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Adjuvant thiamine improved standard treatment in patients with major depressive disorder: results from a randomized, double-blind, and placebo-controlled clinical trial

  • Ali Ghaleiha
  • Hassan Davari
  • Leila Jahangard
  • Mohammad Haghighi
  • Mohammad Ahmadpanah
  • Mohammad Ali Seifrabie
  • Hafez Bajoghli
  • Edith Holsboer-Trachsler
  • Serge BrandEmail author
Original Paper

Abstract

Given that antidepressants (ADs) work slowly, there is interest in means to accelerate their therapeutic effect and to reduce side effects. In this regard, thiamine (vitamin B1) is attracting growing interest. Thiamine is an essential nutrient, while thiamine deficiency leads to a broad variety of disorders including irritability and symptoms of depression. Here, we tested the hypothesis that adjuvant thiamine would reduce depression, compared to placebo. A total of 51 inpatients (mean age: 35.2 years; 53 % females) with MDD (Hamilton Depression Rating Scale score (HDRS) at baseline: >24) took part in the study. A standardized treatment with SSRI was introduced and kept at therapeutic levels throughout the study. Patients were randomly assigned either to the thiamine or the placebo condition. Experts rated (HDRS) symptoms of depression at baseline, and after 3, 6, and 12 weeks (end of the study). Between baseline and the end of the study, depression had reduced in both groups. Compared to placebo, adjuvant thiamine improved symptoms of depression after 6 week of treatment, and improvements remained fairly stable until the end of the study, though mean differences at week 12 were not statistically significant anymore. No adverse side effects were reported in either group. Results suggest that among younger patients with MDD adjuvant thiamine alleviated symptoms of depression faster compared to placebo. Importantly, improvements were observed within 6 weeks of initiation of treatment. Thus, thiamine might have the potential to counteract the time lag in the antidepressant effects of ADs.

Keywords

Thiamine Major depressive episode Randomized clinical trial Mood 

Notes

Acknowledgments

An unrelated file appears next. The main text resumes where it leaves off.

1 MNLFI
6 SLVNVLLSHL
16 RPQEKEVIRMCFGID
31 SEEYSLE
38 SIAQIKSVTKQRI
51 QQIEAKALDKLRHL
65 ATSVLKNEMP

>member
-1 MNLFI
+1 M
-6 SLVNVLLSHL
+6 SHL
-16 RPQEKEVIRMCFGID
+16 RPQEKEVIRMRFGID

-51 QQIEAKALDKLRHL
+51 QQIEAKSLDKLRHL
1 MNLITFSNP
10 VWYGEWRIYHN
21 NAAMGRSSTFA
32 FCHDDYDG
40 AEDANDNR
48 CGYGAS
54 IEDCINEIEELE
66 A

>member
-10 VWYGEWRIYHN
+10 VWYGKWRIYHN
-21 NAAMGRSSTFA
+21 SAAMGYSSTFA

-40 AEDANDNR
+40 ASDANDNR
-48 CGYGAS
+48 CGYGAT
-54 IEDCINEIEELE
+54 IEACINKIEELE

The present study is the doctoral thesis of Dr. Hassan Davari. We thank Nick Emler (University of Surrey, UK) for proofreading the manuscript.

Role of funding source

The entire study has been conducted without external funding.

Compliance with ethical standards

Conflict of interest

All authors declare that they have no conflicts of interest.

Ethical statement

The Review Board of the Hamadan University of Medical Sciences (Hamadan, Iran) approved the study, which was performed in accordance with the ethical standards laid down in the Declaration of Helsinki. Patients were fully informed about the study aims and procedure, and about the confidential nature of data selection and data handling, and gave written informed consent.

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Copyright information

© Springer-Verlag Berlin Heidelberg 2016

Authors and Affiliations

  • Ali Ghaleiha
    • 1
  • Hassan Davari
    • 1
  • Leila Jahangard
    • 1
  • Mohammad Haghighi
    • 1
  • Mohammad Ahmadpanah
    • 1
  • Mohammad Ali Seifrabie
    • 2
  • Hafez Bajoghli
    • 3
  • Edith Holsboer-Trachsler
    • 4
  • Serge Brand
    • 4
    • 5
    Email author
  1. 1.Research Center for Behavioral Disorders and Substance AbuseHamadan University of Medial SciencesHamadanIran
  2. 2.Department of Social MedicineHamadan University of Medical SciencesHamadanIran
  3. 3.Iranian National Center for Addiction Studies (INCAS)Tehran University of Medical SciencesTehranIran
  4. 4.Psychiatric Clinics of the University of Basel, Center for Affective, Stress and Sleep DisordersUniversity of BaselBaselSwitzerland
  5. 5.Department of Sport, Exercise, and Health; Sport Science SectionUniversity of BaselBaselSwitzerland

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